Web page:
Haven't we read all of this before or seen it on TV? By covering most of today's front page with an account by Staff Writer Joseph Ax and Staff Photographer Tariq Zehawi from Haiti, is The Record of Woodland Park trying to tell us this is ground-breaking journalism?
Is there anything new here or is the paper merely trying to justify the expense of sending staffers there -- more than two weeks after the quake hit? One reason the photographer was sent there is that he speaks French. What qualifies the reporter, who has done only a so-so job covering Teaneck?
The real story on the front page is Governor Christie's transition team urging him to curb the power of the Department of Environmental Protection, just as the other Christie -- then-Governor Whitman -- did during the recession of the early 1990s.
Whitman's move against the DEP finally awoke editors at The Record, including Deirdre Sykes, who had engineered wildly favorable coverage of the Whitman administration.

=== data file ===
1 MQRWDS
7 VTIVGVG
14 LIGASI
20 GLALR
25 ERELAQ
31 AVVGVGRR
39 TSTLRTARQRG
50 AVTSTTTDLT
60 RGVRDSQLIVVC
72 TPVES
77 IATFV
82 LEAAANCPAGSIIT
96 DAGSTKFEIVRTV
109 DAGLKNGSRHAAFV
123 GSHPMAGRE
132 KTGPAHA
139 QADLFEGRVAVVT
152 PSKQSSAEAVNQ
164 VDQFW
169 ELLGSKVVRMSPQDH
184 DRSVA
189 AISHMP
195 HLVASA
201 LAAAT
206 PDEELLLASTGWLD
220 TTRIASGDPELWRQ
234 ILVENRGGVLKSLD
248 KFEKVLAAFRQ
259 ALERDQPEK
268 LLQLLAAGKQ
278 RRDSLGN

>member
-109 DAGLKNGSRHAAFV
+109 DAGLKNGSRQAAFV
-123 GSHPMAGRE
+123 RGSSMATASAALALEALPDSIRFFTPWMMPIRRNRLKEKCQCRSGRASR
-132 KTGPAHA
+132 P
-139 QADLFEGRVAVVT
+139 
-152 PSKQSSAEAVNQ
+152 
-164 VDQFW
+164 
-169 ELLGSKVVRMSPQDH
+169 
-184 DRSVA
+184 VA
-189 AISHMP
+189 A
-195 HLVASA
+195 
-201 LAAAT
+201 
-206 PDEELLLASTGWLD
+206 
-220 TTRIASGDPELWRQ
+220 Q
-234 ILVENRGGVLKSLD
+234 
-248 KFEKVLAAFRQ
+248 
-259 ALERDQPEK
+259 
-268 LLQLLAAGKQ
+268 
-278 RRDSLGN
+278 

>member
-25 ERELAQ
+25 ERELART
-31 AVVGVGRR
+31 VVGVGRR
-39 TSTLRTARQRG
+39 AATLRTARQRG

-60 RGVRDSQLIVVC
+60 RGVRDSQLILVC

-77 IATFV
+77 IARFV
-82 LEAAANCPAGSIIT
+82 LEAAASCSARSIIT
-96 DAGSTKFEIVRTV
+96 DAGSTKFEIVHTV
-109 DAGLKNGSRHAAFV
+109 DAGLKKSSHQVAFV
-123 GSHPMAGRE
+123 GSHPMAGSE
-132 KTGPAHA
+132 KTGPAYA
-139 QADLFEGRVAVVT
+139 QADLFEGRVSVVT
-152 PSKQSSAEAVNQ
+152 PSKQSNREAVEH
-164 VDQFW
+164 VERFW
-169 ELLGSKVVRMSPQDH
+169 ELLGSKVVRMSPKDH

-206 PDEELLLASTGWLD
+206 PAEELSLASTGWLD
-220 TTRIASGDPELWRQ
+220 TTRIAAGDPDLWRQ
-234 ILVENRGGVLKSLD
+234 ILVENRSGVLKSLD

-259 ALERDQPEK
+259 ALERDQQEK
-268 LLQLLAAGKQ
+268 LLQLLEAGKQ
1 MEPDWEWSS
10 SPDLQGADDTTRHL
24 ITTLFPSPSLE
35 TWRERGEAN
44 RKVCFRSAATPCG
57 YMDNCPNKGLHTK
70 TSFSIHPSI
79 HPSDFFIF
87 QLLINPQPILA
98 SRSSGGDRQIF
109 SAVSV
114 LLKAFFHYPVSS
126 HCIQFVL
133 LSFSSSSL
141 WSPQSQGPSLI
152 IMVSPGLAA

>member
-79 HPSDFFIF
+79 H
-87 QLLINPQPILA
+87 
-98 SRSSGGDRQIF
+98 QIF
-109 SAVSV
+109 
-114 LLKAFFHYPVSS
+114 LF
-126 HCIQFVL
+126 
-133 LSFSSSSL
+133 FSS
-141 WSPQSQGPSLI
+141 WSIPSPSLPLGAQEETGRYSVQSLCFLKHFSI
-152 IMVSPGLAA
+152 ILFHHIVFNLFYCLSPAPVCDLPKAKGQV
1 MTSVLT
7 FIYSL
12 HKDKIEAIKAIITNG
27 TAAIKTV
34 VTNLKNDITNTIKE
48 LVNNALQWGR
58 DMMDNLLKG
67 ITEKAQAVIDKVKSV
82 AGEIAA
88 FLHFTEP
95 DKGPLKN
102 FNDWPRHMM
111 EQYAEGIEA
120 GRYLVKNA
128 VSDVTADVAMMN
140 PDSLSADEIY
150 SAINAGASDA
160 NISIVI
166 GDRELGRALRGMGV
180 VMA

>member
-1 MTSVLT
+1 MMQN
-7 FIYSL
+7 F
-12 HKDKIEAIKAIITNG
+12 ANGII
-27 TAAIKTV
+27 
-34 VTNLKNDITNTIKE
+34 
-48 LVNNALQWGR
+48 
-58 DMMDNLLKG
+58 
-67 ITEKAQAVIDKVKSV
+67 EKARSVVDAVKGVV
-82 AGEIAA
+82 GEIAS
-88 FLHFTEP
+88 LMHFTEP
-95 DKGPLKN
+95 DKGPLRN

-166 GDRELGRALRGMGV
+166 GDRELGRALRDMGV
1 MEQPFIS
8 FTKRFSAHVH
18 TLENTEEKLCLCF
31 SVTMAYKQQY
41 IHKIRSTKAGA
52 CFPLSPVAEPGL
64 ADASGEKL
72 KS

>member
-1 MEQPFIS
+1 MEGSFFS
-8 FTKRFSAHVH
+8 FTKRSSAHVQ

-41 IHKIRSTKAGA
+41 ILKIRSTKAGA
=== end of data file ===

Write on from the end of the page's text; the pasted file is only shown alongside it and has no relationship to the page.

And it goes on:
I guess he expected readers to believe him when he put that motto under the masthead on Page 1, just as he expected employees to believe him when he told them at their first meeting in 2006, "I'm not in this for the money." It seems he doesn't consider the $3.65 million mortgage he got from his family's North Jersey Media Group to buy a Tenafly estate to be "money."
Editorial Page Editor Alfred P. Doblin is sartorially correct, but he has been far from editorially correct, failing to take the U.S. and other countries to task for the frustrating lack of coordination during the humanitarian crisis in Haiti. Nor has he compared the responses in Haiti and in New Orleans after Huricane Katrina.
Today, on Page O-2, editorials on the Meadowlands and holding the 9/11 trial in Manhattan fail to see the perfect solution:
Urge the U.S. to build a huge courtroom to try the terrorists at Xanadu, jump-starting the economy of the Meadowlands with hundreds of millions of dollars in security spending. After the trial, shoppers can sit in on live hearings five times a day in a People's Court at the shopping-recreation complex.